My book devotes a chapter to the so-called “shaking” that according to many LGT supporters will eliminate large numbers of church members, who do not belong to the end-time elite of “true” Christ-like believers. Like the other two books In All Humility outlines the history of Last Generation Theology and the various key issues involved, but I focus more than these on the dangers of legalism that are never far away when people believe they can become perfect. And my book places special emphasis on how we may experience God’s work of grace in us.

The fact that almost simultaneously three books are published that warn against Last Generation Theology is a telling sign that a major segment of the church is beginning to see, perhaps more clearly than in the recent past, that LGT undermines some of the very foundational gospel truths and leads Adventist Christians in a sectarian and legalistic direction in which the role of the “true” believers is accentuated at the expense of the unique work of our Lord Jesus Christ!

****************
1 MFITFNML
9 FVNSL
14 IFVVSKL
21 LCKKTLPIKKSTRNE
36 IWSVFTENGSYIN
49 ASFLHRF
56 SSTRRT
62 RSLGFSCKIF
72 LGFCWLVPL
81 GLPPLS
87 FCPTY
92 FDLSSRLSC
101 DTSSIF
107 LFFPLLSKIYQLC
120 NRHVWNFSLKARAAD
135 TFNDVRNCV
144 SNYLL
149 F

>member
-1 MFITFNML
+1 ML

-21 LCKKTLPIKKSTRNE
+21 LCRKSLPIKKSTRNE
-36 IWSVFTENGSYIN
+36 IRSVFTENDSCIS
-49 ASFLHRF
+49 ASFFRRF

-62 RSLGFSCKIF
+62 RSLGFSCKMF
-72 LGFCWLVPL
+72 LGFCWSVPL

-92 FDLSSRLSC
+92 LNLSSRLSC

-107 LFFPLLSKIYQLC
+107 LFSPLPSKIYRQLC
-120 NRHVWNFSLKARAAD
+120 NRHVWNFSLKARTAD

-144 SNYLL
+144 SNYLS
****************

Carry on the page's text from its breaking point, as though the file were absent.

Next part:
Books Referenced:

George R. Knight, End-Time Events and the Last Generation: the Explosive 1950s (Nampa, ID: Pacific Press Publishing Association, 2018).

Jiri Moskala and John C. Peckham, eds., God’s Character and the Last Generation (Nampa, ID: Pacific Press Publishing Association, 2018).

Reinder Bruinsma, In All Humility: Saying No to Last Generation Theology. (Westlake Village, CA: Oak and Acorn Publishing, 2018).

 

Reinder Bruinsma is a native of the Netherlands who retired in 2007 after a long career in pastoral, editorial, teaching, and church leadership assignments in Europe, the United States, and West Africa. After receiving a bachelor’s degree from Newbold College and a master’s degree from Andrews University, he earned a bachelor of divinity with honors and a doctorate in church history from the University of London. He recently interrupted his retirement to serve as the president of the Seventh-day Adventist Church in Belgium and Luxemburg. He has authored more than twenty books, in Dutch and English, and a large number of articles. He has also translated various theological books from Dutch into English.

Images courtesy of Pacific Press.